Minding Appearances in
Female Academic Culture
Susan Kaiser, Joan Chandler, and Tania Hammidi
‘So, in the words of Immanuel Kant, an enlightened philosopher, a woman who thinks might as well wear a beard.’ (Ruddick, 1996)
‘In the world of academe, where the life of the mind prevails, does it really matter if a scholar wears Gucci, gabardine, or grunge?’ (Schneider, 1998)
The idea that the world of clothing and fashion is distinct from the life of the mind has a long and deeply gendered history in modern western culture. It is not surprising that Kant found it so difficult to envision women as thinking beings; the dominant ‘disconnect’ between the mind and the body (see Bordo, 1993) has placed women in the position of ‘choosing’ between thinking and appearing. This false, oppositional choice has persevered with tenacity, in part because it reifies dominant gendered power relations. Viewed from this lens, academic women embody and represent a contradiction in terms: a complex melding of female culture's attention to fashion with the life of the mind.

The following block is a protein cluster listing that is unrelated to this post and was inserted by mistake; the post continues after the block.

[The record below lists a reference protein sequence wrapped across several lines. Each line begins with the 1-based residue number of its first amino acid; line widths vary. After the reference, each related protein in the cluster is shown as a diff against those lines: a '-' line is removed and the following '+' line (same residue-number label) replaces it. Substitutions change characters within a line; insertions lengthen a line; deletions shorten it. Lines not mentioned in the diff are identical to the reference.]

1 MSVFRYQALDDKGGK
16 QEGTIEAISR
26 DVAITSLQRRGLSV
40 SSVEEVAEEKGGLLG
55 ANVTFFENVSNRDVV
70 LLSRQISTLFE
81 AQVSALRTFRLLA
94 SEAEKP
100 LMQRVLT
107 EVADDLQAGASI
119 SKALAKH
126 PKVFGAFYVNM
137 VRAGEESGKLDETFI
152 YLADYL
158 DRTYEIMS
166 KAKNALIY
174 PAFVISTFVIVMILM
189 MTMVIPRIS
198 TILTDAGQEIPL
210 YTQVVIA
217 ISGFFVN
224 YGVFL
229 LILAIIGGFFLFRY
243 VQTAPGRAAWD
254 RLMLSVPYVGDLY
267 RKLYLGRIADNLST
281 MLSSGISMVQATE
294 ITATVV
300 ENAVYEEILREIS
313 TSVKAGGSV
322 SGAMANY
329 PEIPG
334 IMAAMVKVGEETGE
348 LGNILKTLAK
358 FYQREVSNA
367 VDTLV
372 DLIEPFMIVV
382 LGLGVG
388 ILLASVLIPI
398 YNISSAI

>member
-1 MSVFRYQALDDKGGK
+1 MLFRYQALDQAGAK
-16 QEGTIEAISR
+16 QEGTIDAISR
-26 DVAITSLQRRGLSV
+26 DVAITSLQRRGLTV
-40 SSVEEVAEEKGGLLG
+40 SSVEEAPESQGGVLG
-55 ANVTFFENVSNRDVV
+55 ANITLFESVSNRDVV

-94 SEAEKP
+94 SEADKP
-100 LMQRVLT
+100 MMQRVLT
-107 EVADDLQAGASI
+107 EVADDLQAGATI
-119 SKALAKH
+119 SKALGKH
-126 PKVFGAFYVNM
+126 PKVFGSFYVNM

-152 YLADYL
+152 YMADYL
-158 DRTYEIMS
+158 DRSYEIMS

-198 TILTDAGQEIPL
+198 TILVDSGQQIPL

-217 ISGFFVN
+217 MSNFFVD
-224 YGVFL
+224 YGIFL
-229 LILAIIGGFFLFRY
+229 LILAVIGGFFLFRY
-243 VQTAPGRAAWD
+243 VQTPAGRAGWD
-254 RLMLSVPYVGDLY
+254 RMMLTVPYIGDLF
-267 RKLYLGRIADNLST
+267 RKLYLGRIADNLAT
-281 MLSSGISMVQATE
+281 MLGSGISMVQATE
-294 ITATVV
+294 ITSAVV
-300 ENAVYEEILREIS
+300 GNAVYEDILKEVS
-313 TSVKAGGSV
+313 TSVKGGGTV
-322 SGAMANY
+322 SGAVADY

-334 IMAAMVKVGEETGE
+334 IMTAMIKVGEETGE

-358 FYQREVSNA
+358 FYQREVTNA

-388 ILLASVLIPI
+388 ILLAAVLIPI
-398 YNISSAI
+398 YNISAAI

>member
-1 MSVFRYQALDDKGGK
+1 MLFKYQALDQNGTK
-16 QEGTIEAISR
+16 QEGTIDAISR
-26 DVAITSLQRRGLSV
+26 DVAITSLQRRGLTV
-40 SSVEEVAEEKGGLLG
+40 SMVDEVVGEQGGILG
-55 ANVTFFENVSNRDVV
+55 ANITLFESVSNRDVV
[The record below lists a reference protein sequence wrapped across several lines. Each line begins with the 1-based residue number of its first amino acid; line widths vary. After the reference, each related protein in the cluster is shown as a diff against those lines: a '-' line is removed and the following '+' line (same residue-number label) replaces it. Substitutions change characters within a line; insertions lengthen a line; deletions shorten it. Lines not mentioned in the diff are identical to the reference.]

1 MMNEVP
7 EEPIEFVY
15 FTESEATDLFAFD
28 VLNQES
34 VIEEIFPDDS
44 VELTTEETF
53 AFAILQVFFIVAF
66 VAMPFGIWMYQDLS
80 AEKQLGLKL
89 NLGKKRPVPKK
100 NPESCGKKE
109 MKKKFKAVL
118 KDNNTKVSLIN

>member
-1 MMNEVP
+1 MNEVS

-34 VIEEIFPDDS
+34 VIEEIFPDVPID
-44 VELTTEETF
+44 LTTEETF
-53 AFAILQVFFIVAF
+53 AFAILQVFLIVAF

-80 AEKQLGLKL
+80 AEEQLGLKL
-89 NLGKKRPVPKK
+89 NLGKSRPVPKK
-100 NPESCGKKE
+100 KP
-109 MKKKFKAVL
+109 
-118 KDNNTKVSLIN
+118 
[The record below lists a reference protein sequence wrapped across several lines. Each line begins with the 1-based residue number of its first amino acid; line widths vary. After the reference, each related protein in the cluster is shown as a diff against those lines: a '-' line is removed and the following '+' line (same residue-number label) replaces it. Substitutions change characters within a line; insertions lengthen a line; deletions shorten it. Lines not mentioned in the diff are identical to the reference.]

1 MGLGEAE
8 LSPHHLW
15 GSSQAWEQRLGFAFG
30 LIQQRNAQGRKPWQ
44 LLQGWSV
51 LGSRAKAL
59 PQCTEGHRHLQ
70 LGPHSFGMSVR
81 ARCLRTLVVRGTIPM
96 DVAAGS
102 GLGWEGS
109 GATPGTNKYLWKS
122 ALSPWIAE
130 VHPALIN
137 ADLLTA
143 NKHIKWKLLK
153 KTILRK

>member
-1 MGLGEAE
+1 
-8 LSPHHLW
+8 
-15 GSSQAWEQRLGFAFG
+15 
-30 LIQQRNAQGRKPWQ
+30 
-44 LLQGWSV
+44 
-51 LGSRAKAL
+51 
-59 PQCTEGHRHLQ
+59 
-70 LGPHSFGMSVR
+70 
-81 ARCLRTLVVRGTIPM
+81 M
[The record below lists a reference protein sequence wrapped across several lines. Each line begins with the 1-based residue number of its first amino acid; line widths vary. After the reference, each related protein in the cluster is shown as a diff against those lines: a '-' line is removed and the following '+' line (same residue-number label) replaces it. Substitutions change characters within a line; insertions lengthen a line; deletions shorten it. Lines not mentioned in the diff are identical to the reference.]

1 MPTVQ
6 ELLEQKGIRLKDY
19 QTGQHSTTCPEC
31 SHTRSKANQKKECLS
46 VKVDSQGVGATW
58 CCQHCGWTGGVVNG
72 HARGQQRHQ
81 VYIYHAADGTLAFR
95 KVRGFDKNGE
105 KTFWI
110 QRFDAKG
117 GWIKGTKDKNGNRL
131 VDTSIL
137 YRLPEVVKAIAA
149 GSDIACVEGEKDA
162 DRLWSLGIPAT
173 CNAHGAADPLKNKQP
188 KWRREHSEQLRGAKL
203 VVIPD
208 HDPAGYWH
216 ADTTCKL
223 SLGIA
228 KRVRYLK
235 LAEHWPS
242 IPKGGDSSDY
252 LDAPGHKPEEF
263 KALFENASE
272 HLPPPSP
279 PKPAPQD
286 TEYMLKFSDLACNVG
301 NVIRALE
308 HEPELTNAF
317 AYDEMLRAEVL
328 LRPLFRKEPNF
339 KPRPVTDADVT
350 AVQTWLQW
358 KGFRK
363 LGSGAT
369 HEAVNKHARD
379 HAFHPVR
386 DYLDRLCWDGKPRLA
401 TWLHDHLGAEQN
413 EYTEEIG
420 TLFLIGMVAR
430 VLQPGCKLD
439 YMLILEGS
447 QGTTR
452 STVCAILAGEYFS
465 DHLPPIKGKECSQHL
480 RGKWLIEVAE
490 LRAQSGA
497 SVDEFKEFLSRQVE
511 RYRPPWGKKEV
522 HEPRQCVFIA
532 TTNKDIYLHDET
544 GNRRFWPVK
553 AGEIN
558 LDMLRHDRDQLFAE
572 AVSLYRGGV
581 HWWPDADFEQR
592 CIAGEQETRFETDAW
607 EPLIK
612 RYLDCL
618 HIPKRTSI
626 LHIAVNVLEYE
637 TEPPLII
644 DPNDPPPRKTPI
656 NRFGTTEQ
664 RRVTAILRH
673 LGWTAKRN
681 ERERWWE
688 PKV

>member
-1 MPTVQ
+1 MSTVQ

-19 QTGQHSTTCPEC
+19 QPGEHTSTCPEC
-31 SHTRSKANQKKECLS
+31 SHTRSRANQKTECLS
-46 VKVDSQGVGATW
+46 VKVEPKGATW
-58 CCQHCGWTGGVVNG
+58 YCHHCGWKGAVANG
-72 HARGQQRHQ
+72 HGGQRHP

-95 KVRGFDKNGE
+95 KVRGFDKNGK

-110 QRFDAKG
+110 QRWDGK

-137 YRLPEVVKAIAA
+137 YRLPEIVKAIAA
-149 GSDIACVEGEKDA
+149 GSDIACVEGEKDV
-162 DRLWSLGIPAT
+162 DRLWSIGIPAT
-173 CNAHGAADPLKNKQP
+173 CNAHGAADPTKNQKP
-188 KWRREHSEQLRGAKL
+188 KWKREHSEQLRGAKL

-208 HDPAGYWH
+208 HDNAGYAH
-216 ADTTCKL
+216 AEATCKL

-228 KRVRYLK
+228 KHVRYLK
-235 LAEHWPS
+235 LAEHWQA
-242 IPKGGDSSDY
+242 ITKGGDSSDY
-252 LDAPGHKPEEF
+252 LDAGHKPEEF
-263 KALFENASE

Popular articles in publications ranging from The Chronicle of Higher Education (Schneider, 1998) to Vogue (Showalter, 1997) have alluded to the contradictory position of appearance style in academic life, especially for women. Yet little scholarly attention has been paid, ironically, to this issue. We focus here on the contradictions academic women experience as they navigate and negotiate among intellectual, professional, fashion, feminine, and feminist discourses. We recognize that men, as well as women, negotiate some of these discourses. For example, academic men may distance themselves from a slick business look (e.g. a three-piece suit), but still strive to look professional as well as intellectual. They have a ‘uniform’ that helps them to negotiate intellectual and professional discourses, consisting of such appearance symbols as a beard, a tweed coat with suede elbow patches, khaki slacks,